Modelling Of Stress-strain States In Arteries As A Pre-requisite For Damage Prediction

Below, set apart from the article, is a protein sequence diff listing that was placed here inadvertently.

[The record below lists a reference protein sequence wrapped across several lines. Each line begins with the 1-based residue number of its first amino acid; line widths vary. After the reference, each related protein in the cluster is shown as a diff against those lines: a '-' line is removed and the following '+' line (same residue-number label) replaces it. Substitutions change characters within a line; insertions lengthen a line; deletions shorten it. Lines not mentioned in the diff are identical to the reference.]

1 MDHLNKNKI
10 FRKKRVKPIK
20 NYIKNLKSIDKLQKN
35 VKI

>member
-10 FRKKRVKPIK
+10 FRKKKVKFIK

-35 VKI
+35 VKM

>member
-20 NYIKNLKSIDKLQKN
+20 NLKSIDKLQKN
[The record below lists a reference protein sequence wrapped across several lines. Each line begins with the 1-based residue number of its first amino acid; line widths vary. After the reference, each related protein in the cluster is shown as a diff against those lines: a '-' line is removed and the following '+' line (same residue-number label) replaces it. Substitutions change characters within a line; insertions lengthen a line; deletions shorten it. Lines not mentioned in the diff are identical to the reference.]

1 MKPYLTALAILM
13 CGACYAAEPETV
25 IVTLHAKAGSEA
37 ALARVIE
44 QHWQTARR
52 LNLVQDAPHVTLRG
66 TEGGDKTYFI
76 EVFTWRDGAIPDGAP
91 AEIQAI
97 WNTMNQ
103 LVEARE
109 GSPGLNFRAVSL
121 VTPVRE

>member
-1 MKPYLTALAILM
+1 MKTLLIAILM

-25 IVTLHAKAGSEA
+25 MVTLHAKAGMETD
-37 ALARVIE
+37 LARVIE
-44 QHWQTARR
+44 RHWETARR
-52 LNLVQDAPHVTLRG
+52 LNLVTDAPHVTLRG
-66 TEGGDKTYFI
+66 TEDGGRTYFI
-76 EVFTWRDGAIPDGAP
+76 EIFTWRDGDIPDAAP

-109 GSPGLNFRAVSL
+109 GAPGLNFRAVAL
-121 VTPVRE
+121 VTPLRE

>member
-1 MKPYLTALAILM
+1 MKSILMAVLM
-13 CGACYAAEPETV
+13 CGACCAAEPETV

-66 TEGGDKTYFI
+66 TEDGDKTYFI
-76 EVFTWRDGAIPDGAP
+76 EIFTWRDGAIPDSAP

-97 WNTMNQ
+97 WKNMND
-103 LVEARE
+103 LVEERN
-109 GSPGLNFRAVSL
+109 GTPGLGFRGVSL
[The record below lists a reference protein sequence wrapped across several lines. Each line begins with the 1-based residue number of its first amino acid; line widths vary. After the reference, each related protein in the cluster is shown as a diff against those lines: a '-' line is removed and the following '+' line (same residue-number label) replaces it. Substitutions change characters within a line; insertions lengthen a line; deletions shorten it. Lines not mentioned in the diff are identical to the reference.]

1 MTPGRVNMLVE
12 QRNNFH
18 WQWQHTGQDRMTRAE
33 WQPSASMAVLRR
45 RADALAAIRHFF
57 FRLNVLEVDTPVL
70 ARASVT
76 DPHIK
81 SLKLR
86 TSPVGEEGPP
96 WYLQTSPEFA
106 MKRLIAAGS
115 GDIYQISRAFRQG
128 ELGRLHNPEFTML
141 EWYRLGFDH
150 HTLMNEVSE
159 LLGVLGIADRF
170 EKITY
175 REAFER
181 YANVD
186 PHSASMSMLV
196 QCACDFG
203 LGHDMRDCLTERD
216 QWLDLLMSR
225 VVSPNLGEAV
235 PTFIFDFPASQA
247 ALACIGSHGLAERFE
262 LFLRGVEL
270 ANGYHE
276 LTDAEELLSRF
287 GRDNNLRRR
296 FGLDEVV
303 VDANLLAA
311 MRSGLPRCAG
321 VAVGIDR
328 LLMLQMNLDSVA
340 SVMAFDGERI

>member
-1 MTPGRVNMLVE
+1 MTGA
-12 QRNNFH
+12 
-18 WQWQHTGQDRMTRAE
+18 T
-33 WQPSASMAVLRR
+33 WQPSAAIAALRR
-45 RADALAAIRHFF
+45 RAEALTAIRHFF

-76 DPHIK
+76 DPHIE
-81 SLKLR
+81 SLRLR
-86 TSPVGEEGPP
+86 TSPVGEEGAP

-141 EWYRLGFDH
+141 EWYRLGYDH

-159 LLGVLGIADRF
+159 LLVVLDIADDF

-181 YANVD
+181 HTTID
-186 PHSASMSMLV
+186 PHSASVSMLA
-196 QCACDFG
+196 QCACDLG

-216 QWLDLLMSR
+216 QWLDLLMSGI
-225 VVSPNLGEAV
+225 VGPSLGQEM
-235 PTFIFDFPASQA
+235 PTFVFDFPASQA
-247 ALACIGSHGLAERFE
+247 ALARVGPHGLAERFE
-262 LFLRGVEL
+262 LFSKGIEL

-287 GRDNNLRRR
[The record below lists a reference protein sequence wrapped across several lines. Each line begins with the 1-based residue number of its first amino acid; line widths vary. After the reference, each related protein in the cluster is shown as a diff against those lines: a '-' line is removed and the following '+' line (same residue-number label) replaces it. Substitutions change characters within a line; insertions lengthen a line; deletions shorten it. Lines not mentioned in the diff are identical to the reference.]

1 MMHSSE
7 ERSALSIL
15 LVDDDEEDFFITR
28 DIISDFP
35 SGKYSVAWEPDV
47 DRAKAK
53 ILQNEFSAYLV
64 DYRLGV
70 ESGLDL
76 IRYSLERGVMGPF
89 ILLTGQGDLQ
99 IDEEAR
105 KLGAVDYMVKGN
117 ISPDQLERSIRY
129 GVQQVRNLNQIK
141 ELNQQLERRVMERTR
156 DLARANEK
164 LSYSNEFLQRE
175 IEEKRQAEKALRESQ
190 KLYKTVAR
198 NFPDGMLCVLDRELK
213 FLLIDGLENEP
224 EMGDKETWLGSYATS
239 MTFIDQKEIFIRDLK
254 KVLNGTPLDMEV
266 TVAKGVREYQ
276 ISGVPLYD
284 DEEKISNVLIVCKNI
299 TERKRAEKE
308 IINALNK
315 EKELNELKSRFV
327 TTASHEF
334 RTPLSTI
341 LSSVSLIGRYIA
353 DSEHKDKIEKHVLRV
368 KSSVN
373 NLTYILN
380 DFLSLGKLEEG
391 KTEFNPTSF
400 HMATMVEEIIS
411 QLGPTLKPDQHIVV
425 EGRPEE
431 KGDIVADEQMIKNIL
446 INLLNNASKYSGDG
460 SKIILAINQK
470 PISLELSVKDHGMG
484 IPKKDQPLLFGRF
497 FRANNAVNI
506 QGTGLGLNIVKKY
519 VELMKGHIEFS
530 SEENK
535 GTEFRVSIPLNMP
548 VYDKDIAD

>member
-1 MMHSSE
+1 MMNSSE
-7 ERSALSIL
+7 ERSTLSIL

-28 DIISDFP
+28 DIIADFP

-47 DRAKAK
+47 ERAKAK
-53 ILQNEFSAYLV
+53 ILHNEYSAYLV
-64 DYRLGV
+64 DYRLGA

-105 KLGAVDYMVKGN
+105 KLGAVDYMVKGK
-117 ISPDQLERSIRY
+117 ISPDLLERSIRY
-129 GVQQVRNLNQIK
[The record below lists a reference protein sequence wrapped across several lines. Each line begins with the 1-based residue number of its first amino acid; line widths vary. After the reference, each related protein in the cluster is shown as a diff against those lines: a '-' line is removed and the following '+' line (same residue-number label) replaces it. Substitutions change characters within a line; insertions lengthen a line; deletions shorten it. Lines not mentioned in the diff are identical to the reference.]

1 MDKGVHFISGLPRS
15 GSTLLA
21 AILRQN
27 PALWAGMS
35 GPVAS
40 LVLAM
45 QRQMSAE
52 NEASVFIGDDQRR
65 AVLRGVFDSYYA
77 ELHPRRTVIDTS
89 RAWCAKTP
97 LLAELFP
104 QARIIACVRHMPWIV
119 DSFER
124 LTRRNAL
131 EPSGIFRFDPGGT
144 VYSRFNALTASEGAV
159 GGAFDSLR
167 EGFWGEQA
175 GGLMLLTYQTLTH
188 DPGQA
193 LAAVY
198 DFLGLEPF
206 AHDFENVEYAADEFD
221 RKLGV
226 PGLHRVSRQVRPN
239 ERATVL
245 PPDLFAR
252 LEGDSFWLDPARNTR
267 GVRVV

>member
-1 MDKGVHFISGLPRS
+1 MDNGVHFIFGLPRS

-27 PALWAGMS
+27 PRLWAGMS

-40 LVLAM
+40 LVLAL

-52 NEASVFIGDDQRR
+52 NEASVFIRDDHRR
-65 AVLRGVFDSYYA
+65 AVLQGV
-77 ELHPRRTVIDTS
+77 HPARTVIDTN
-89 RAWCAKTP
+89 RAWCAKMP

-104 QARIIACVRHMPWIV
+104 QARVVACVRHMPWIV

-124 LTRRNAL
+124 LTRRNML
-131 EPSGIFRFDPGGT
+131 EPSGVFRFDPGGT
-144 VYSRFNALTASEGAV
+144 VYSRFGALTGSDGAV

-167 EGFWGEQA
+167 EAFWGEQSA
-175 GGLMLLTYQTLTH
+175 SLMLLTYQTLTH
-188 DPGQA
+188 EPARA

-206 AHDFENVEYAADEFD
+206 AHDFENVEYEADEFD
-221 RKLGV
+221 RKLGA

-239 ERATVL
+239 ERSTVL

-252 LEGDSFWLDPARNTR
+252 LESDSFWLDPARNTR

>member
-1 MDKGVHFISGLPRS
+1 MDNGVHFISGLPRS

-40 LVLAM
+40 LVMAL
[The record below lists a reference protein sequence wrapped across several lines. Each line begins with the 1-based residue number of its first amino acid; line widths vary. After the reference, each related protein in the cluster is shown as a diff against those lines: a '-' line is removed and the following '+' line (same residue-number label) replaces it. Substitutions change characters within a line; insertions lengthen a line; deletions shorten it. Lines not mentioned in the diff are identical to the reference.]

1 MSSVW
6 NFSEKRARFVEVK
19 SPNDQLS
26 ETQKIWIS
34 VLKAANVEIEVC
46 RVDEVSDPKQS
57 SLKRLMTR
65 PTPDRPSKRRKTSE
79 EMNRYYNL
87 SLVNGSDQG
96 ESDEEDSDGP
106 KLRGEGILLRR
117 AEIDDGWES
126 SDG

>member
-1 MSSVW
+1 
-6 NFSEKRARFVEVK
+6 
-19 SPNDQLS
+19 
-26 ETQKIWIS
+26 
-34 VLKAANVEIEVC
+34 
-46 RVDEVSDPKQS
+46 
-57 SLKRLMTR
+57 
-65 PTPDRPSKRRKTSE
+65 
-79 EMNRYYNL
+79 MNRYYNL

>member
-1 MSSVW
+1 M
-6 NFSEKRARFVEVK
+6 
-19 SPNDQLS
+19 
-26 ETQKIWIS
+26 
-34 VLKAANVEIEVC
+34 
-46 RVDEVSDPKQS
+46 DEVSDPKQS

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Damage to arteries can be caused by a number of different factors ranging from the influence of mechanical load of arterial walls on endothelial cells and, consequently, on the genesis of atheromatous plaques on the inner surface of the walls, to a global tissue rupture. To predict these states, it is necessary to know not only the limit conditions and limit values but also the most credible stress and strain states. These states were solved using FEA (ANSYS program system), namely in an intact artery and in various geometric shapes of joints (anastomoses) with a vascular graft. The computational model used the axisymmetrical geometry with up to two different homogeneous coaxial layers in the artery wall. The material was supposed to be non-linear elastic, isotropic, nearly incompressible, showing finite displacements and strains under physiologic load. The model considered three major load factors: blood pressure, axial prestretch and residual stresses. The influence of axial prestretch and residual stress on the stress (and strain) distribution in the arterial wall was quantified using the maximum to minimum stress (strain) ratio. These ratios tend to 1 at some physiological blood pressure values. Using the same type of model, the stress and strain distribution was computed for an anastomosis of the aorta with a vascular graft. Two basic types of anastomoses were modelled: a classical end-to-end anastomosis and a ,,lapped" anastomosis. Due to a very complex tissue structure that is considerably simplified in the model, the results do not fully meet real needs, however they enable us to compare various shapes and geometric parameters of anastomoses. In this way, risks of clinical complications related to specific limit states of tissues, such as ruptures or growth of aneurysmas near the anastomosis, can be compared.